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Pembrolizumab Combined with Chemoradiotherapy Improves PFS in Women with Newly Diagnosed, Previously Untreated, High-Risk, Locally Advanced Cervical Cancer

Findings from the ENGOT-cx11/GOG-3047/KEYNOTE-A18 study
27 Mar 2024
Immunotherapy;  Cytotoxic Therapy;  Radiation Oncology
Cervical Cancer

In a randomised, double-blind, placebo-controlled, phase III ENGOT-cx11/GOG-3047/KEYNOTE-A18 study pembrolizumab, when administered in combination with chemoradiotherapy and continued after chemoradiotherapy, compared with chemoradiotherapy alone, provided a statistically significant and clinically meaningful improvement in progression-free survival (PFS) in women with newly diagnosed, high-risk, locally advanced cervical cancer. The addition of pembrolizumab to chemoradiotherapy reduced the risk of disease progression as assessed by investigator review or death by 30% in the intention-to-treat (ITT) population, with higher 2-year PFS in the pembrolizumab–chemoradiotherapy arm (68%) compared with the placebo–chemoradiotherapy (57%).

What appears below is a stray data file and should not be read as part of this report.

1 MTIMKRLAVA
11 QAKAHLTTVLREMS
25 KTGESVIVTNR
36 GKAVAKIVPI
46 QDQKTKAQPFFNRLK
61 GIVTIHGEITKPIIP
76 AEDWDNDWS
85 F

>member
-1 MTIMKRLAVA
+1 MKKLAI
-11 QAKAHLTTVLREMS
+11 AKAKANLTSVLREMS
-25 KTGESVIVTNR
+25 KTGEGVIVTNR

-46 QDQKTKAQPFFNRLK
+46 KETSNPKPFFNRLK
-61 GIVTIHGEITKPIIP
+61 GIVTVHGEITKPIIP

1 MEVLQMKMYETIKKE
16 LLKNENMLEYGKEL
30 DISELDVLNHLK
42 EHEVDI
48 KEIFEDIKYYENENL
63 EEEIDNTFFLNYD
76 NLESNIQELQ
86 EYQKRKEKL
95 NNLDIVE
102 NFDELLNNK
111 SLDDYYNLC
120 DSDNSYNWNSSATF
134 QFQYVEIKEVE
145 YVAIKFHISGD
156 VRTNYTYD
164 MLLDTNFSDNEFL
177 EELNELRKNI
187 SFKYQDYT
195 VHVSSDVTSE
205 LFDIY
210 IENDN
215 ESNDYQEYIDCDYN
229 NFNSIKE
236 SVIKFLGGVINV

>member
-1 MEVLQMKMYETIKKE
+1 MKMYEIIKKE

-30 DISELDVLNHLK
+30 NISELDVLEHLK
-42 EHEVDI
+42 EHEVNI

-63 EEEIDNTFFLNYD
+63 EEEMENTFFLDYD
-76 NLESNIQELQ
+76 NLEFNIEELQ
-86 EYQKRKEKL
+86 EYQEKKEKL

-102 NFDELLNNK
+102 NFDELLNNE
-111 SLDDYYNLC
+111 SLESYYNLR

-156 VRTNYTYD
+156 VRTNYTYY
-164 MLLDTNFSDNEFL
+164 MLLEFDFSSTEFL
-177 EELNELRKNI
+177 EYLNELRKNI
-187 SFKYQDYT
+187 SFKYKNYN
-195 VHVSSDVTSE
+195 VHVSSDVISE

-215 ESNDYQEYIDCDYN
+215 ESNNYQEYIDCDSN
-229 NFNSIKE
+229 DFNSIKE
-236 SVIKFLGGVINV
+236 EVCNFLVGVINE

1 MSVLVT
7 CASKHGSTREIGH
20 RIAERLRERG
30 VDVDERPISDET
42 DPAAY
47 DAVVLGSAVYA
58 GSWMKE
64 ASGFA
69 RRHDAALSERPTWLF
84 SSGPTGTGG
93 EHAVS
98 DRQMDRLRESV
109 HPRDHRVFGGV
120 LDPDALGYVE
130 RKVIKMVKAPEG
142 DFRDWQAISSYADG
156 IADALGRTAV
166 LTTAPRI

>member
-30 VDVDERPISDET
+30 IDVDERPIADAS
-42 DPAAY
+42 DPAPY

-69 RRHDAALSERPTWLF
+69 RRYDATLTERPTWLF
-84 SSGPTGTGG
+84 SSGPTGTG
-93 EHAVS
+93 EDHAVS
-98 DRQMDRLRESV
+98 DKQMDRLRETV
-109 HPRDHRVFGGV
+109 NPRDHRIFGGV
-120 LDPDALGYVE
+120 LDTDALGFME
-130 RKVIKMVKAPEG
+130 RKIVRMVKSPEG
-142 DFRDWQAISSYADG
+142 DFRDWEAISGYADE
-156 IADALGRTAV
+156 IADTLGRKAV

The PFS curves began to separate in favour of pembrolizumab–chemoradiotherapy at the first radiographic assessment approximately 3 months after chemoradiotherapy initiation and the separation continued over time. The benefit of pembrolizumab–chemoradiotherapy was generally consistent across the protocol-specified subgroups. The findings are published by Dr. Domenica Lorusso of the Gynaecology Oncology Unit, Fondazione Policlinico Universitario A Gemelli IRCCS and Catholic University of Sacred Heart in Rome, Italy and colleagues on 20 March 2024 in The Lancet.

The authors wrote in the background that pembrolizumab has shown efficacy and a clinically manageable safety profile in patients with persistent, recurrent, or metastatic cervical cancer. Data suggest that chemoradiotherapy can be enhanced by the immune stimulatory activity of pembrolizumab. They conducted the ENGOT-cx11/GOG-3047/KEYNOTE-A18 study to evaluate whether pembrolizumab, when administered in combination with and after chemoradiotherapy, improves efficacy compared with chemoradiotherapy alone in newly diagnosed, high-risk, locally advanced cervical cancer.